Fourth, play is organism centered rather than object centered. Objects in play are often used in a manner that fits the play, not necessarily the intended purpose of the object (e.g., a pan worn on the head becomes a helmet). As such, play is generally considered to be noninstrumental; in other words, it is not engaged in for functional purposes such as dressing or self care. Play usually has a pretend, or “as if,” quality. In play, the familiar everyday environment is transformed to whatever sitting is needed to support the play.

Finally, play requires that the player is actively engaged in the process and not just a passive observer (Parham & Primeau, 1997; Rubin, Fein, & Vendenberg, 1983; Schaaf, 1990). When a child is totally absorbed in the process of play and the “just right”, or appropriate, level of challenge is matched to the interests and functioning of the child, the activity is fun (Ayres, 1979; Miller, Kuhaneck, Spitzer & Miller, 2010; Miller & Kuhaneck, 2008; Vygotsky, 1978). A state of flow or timelessness and total involvement characterize the process (Csikszentmihalyi, 1975, 1979, 1990; Coomar & Bundy, 2002). Csikszentmihalyi (1990) described the state of flow as “an activity that produces such experiences it is so gratifying that people are willing to do it for its own sake, with little concern for what they will get out of it, even if it is difficult or dangerous” (p.71).


Many theorists and researchers have examined play in terms of types, or categories, of play. Categorization schemes often include four major categories:

  1. Exploratory behavior. In exploration, the child does not yet purposefully manipulate the object but revels in the sensory experiences it provides. True, play is thought to emerge once the child understands the object and then seeks to determine what he/she can do with it (Piaget, 1962). Thus, exploratory behavior is necessary for the development of later, more mature play behaviors. Therefore, there is disagreement about whether exploration constitutes true play behavior. Some believe that exploratory behavior differs from true play behavior because it occurs with novel objects and has the primary purpose of allowing a child to determine the properties of an object (Burghardt, 1984, 2005; Hutte, 1966; Miller Kuhaneck et al., 2009). Sensory exploration, such as mouthing, fingering and banging, commonly facilitates a child’s learning about the affordances (e.g., the qualities or properties of an object) that invite interaction.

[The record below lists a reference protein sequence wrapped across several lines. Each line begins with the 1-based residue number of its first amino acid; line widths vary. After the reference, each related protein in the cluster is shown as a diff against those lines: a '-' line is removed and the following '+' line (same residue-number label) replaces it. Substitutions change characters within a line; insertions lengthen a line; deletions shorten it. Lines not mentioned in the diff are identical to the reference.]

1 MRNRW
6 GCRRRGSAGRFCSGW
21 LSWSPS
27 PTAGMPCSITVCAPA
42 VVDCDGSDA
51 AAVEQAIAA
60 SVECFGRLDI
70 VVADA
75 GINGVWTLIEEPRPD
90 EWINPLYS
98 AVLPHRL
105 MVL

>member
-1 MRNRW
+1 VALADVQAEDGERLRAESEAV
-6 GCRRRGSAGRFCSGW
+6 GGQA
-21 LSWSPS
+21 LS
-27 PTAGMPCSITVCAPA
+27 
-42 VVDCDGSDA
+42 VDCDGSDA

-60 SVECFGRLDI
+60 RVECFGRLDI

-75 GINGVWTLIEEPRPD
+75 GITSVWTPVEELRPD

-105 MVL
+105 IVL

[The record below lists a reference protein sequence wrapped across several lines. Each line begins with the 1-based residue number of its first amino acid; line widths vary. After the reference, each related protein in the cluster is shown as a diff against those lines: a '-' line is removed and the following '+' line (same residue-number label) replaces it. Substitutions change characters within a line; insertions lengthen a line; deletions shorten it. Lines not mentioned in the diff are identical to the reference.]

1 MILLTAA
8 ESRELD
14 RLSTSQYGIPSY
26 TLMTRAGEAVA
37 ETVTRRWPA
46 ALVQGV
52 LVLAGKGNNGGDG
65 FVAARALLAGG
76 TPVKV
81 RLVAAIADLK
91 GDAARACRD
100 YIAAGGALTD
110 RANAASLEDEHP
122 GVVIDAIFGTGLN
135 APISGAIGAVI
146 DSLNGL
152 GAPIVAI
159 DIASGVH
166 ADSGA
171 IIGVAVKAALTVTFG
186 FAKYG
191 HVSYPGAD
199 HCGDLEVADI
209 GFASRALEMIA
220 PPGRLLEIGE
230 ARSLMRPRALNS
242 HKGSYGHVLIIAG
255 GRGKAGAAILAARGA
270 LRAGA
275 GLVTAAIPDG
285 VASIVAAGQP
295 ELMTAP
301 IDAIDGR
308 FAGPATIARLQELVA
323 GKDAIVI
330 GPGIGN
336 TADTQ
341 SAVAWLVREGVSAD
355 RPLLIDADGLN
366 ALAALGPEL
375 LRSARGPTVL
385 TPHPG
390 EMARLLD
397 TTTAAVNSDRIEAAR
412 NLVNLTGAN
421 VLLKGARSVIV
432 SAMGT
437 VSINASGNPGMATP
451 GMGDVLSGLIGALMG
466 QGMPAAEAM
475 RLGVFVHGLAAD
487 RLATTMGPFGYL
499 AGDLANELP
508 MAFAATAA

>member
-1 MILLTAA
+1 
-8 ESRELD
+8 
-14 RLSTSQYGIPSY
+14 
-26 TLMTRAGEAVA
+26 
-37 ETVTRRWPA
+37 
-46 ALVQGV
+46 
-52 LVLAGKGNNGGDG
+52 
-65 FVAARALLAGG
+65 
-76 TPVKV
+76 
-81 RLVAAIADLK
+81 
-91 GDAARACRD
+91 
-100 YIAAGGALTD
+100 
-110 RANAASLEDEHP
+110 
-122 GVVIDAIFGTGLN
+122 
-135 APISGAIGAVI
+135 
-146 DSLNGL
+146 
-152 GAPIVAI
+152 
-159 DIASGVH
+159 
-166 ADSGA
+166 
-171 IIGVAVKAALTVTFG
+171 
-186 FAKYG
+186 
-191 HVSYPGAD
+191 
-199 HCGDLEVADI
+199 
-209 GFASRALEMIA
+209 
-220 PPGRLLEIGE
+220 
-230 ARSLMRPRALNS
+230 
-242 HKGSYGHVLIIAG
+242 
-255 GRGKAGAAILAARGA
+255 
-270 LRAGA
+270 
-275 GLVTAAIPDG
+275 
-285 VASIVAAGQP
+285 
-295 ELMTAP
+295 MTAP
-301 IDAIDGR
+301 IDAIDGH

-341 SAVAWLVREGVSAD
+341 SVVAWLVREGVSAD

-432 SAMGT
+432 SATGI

2. Manipulative play. This type of play involves the active use and manipulation of objects, such as a child stacking rings or nesting cups. The child takes on an active role in learning about the uses of the objects and the actions that may be done with or to them. The child further engages in purposeful experimentation to determine what the objects can do.
  3. Functional play. In this type of play, real objects are used to recreate real-life situations. Children “Play out their lives” using real objects or miniatures of real object, such as feeding dolls, playing with cars, and dressing up like mother (figure 15.1).
  4. Symbolic play. This type of play is often considered to be “true” play behavior (Figure 15.2). it involves pretending and the symbolic representation of objects and events which often require a “suspension of disbelief” to engage in the make-believe play. The child uses a stick as a sword while pretending to be a knight in shining armor.